Today being Saturday, here are six things that caught my eye in San Diego–garden related, of course.
1. Flowering trees.
November is clearly not the best time of year for blooming trees, but nevertheless, I saw some beautiful tropical and subtropical flowers.
2. Bird of Paradise flowers
Strelitzia reginae (bird of paradise) and Strelitzia nicolai (white bird of paradise) were growing (and blooming) all over town. S. reginae is my wife’s favorite flower, so when we were first married I tried growing some from seed. After fifteen years, I managed to get a only single flower from an enormous clump that took up a lot of real estate in the greenhouse, so I gave up. Clearly, flowering is not a problem when they are grown outside in San Diego.
3. The Botanical Building
The Botanical Building is a Balboa Park landmark that was originally built for the 1915-1916 Panama-California Exposition. Before seeing it, I had assumed it was some sort of greenhouse or conservatory, but there is no glass involved. Instead, the Botanical Building is a giant lathe house, built of wooden strips that provide the perfect amount of shade and wind protection for palms, tree ferns, and other tropical/subtropical understory plants.
4. Australian plants
Callistemon ‘Woodlanders Hardy’ and one or two eucalyptus are the only Australian plants I know of that can be grown in North Carolina, and even those are marginal outside of the coastal plain. The climate of southern California is more similar to parts of Australia, so I wasn’t surprised to see a wider variety of plants from Down Under.
5. African and Malagasy plants
The zoo has a really impressive collection of succulents from Madagascar and southern Africa.
6. Hawaiian plants
I suppose the climate of Hawaii, particularly on the drier leeward side of the islands, must be not entirely unlike that of coastal San Diego County.
For more Six on Saturday, click over to The Propagator, where you will find his Six and links to other participants.
Here we go again. Six more plants blooming on a Saturday. When you are finished here, get on over to The Propagator’s site for more Six on Saturday.
1. Philadelphus inodorus (scentless mock orange)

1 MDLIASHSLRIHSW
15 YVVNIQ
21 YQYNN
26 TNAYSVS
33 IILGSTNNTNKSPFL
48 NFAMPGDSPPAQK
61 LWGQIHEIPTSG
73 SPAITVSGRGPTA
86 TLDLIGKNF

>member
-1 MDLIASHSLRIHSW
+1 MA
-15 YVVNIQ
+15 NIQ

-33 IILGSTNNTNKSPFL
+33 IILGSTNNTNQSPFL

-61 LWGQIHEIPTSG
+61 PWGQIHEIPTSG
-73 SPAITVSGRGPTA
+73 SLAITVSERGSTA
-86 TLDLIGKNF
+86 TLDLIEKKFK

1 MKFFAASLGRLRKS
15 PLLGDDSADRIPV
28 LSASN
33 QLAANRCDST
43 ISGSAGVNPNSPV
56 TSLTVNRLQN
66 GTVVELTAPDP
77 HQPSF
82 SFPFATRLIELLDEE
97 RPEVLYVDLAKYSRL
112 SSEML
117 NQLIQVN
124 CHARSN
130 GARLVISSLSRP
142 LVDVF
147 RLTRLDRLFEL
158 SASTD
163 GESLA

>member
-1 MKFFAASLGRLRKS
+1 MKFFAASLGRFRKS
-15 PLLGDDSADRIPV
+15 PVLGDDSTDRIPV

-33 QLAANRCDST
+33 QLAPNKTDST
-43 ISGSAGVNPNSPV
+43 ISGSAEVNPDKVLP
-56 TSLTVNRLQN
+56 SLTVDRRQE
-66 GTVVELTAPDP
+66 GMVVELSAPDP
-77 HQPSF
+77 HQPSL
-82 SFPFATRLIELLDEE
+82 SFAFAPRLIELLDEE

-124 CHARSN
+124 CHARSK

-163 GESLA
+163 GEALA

I grew this pretty native shrub from seed obtained from the NC Botanical Garden’s annual members’ seed list. It seems to be primarily a species of the Appalachians, but the USDA Natural Resources Conservation Service has records for Orange and Randolph Counties in the NC piedmont.
I bought this European perennial partly for its pretty flowers, but mostly for its common name. It’s Latin name suggests that it is popular with bees, but I haven’t been able to track down the origin of “bastard balm”. For the first two years, it produced a fairly sad little flowerless rosette, and I wondered if it didn’t like our climate or soil. But, this year it has grown three flowering stems that are about a foot tall.
3. Iris tectorum (Japanese roof iris)
As with many other Japanese species, Iris tectorum loves our climate. After the flowers fade, the foliage remains neat and tidy throughout the summer and autumn, dying back only in midwinter. I started with a single plant ten years ago , but I scatter seed every autumn. Now there are scattered clumps and large drifts throughout the garden. Some of the older clumps suffer from iris borers in late summer, but there are always enough seedlings to replace them. I think it might be nice to get a few of the white form to intersperse among the typical lavender flowers, but the whites have suddenly become hard to find at local nurseries.
4. Arisaema triphyllum (jack in the pulpit)
This is another plant that is slowly spreading through the garden. I started my garden population from seed of local wild plants, but at this point I’m on the third or fourth generation of cultivated plants. A. triphyllum isn’t as bizarre as some of the Asian Arisaema species, but I like our little native.
5. Amorphophallus konjac (konjaku, voodoo lily)